entire history of the world. God has entrusted very important jobs to each
one of us, and if we do not do our job, it may not get done at all.
Furthermore, we do not have an unlimited amount of time in which to do it.
Finally, the rapid increase in technology over the last two
centuries has led to a popular idea that mankind is advancing. But it is a
mistake to think that because our lifestyle is more comfortable that we
are somehow getting better.
Notice in the Old Testament Time Line chart that before the Great
Flood lifetimes were very long, averaging over 900 years. God had created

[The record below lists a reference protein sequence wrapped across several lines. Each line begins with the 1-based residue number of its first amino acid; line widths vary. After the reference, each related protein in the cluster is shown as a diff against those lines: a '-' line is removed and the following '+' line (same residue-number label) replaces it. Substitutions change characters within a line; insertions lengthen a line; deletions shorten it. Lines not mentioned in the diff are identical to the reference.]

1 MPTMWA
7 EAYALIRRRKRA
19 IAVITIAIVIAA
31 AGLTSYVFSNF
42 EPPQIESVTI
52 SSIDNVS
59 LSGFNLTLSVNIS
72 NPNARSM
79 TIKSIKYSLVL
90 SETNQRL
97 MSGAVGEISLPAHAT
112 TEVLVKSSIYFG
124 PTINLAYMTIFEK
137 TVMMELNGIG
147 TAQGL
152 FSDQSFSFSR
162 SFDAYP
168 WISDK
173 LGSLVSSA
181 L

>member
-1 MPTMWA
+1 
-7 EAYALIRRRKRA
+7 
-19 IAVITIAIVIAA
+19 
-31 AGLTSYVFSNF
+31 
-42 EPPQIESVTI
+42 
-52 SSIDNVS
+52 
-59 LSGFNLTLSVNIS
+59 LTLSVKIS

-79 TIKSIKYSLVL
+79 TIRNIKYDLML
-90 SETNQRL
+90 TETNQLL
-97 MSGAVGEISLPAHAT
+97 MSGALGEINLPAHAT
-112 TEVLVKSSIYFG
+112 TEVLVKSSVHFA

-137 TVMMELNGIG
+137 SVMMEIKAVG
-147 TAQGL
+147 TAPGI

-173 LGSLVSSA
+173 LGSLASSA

a world that was an ideal place in which to live, far superior to what we
know today. Yet sin still had its way, and God had to bring judgment. The
Great Flood did more than bring a lot of rain; it destroyed this ideal
place, and the result was a dramatic drop in the length and quality of
What if our technology and comfortable lifestyle are in fact
setting the stage for Gods final judgment?
This little article is a challenge to change our way of thinking.
We need to see history in an entirely new way. It is not random events and
circumstances that just happen. Rather, as someone has said, it is
His-story. God is in total control and is working out His purposes. We
dare not sit on the sidelines and watch dispassionately like a spectator.
Rather, we need to get into the flow of what God is doing, even as Ezekiel
described in chapter 47. Not just ankle or knee deep, but in over our